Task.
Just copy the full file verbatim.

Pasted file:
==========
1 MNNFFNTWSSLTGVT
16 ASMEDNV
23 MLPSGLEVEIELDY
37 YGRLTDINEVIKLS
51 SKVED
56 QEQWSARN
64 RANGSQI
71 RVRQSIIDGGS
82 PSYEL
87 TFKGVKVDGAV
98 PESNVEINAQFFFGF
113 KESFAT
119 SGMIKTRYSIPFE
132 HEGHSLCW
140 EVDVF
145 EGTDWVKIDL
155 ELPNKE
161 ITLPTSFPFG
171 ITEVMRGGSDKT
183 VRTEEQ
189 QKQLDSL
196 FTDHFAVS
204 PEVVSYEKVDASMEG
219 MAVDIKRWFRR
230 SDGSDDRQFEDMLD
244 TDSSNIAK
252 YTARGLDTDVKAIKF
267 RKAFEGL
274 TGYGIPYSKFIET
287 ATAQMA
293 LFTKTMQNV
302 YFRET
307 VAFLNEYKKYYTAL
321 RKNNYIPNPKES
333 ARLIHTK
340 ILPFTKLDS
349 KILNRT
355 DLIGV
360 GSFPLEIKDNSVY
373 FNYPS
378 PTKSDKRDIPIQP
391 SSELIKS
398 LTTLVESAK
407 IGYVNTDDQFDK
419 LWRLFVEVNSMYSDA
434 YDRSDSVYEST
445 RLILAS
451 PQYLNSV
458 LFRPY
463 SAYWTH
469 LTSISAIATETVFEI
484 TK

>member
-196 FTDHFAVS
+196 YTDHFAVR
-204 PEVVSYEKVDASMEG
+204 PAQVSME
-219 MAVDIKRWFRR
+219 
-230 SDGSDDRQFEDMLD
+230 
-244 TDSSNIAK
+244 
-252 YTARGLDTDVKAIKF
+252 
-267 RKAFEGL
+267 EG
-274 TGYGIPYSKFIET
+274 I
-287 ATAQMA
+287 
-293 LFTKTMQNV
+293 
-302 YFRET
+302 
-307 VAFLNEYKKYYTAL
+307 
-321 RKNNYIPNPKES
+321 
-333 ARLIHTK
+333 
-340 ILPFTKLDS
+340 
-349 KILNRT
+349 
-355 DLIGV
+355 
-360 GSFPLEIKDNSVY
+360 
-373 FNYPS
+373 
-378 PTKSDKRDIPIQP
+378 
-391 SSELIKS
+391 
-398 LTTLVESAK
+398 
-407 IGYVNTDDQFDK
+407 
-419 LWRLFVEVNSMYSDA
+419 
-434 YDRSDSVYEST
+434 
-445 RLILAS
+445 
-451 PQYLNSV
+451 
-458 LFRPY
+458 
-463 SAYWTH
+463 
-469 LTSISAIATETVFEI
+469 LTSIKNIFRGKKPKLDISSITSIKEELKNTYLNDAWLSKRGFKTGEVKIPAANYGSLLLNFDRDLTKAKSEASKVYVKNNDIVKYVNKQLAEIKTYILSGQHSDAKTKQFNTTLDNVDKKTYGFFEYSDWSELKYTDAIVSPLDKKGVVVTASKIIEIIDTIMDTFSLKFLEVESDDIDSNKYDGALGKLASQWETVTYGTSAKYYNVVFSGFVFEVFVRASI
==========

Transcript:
1 MNNFFNTWSSLTGVT
16 ASMEDNV
23 MLPSGLEVEIELDY
37 YGRLTDINEVIKLS
51 SKVED
56 QEQWSARN
64 RANGSQI
71 RVRQSIIDGGS
82 PSYEL
87 TFKGVKVDGAV
98 PESNVEINAQFFFGF
113 KESFAT
119 SGMIKTRYSIPFE
132 HEGHSLCW
140 EVDVF
145 EGTDWVKIDL
155 ELPNKE
161 ITLPTSFPFG
171 ITEVMRGGSDKT
183 VRTEEQ
189 QKQLDSL
196 FTDHFAVS
204 PEVVSYEKVDASMEG
219 MAVDIKRWFRR
230 SDGSDDRQFEDMLD
244 TDSSNIAK
252 YTARGLDTDVKAIKF
267 RKAFEGL
274 TGYGIPYSKFIET
287 ATAQMA
293 LFTKTMQNV
302 YFRET
307 VAFLNEYKKYYTAL
321 RKNNYIPNPKES
333 ARLIHTK
340 ILPFTKLDS
349 KILNRT
355 DLIGV
360 GSFPLEIKDNSVY
373 FNYPS
378 PTKSDKRDIPIQP
391 SSELIKS
398 LTTLVESAK
407 IGYVNTDDQFDK
419 LWRLFVEVNSMYSDA
434 YDRSDSVYEST
445 RLILAS
451 PQYLNSV
458 LFRPY
463 SAYWTH
469 LTSISAIATETVFEI
484 TK

>member
-196 FTDHFAVS
+196 YTDHFAVR
-204 PEVVSYEKVDASMEG
+204 PAQVSME
-219 MAVDIKRWFRR
+219 
-230 SDGSDDRQFEDMLD
+230 
-244 TDSSNIAK
+244 
-252 YTARGLDTDVKAIKF
+252 
-267 RKAFEGL
+267 EG
-274 TGYGIPYSKFIET
+274 I
-287 ATAQMA
+287 
-293 LFTKTMQNV
+293 
-302 YFRET
+302 
-307 VAFLNEYKKYYTAL
+307 
-321 RKNNYIPNPKES
+321 
-333 ARLIHTK
+333 
-340 ILPFTKLDS
+340 
-349 KILNRT
+349 
-355 DLIGV
+355 
-360 GSFPLEIKDNSVY
+360 
-373 FNYPS
+373 
-378 PTKSDKRDIPIQP
+378 
-391 SSELIKS
+391 
-398 LTTLVESAK
+398 
-407 IGYVNTDDQFDK
+407 
-419 LWRLFVEVNSMYSDA
+419 
-434 YDRSDSVYEST
+434 
-445 RLILAS
+445 
-451 PQYLNSV
+451 
-458 LFRPY
+458 
-463 SAYWTH
+463 
-469 LTSISAIATETVFEI
+469 LTSIKNIFRGKKPKLDISSITSIKEELKNTYLNDAWLSKRGFKTGEVKIPAANYGSLLLNFDRDLTKAKSEASKVYVKNNDIVKYVNKQLAEIKTYILSGQHSDAKTKQFNTTLDNVDKKTYGFFEYSDWSELKYTDAIVSPLDKKGVVVTASKIIEIIDTIMDTFSLKFLEVESDDIDSNKYDGALGKLASQWETVTYGTSAKYYNVVFSGFVFEVFVRASI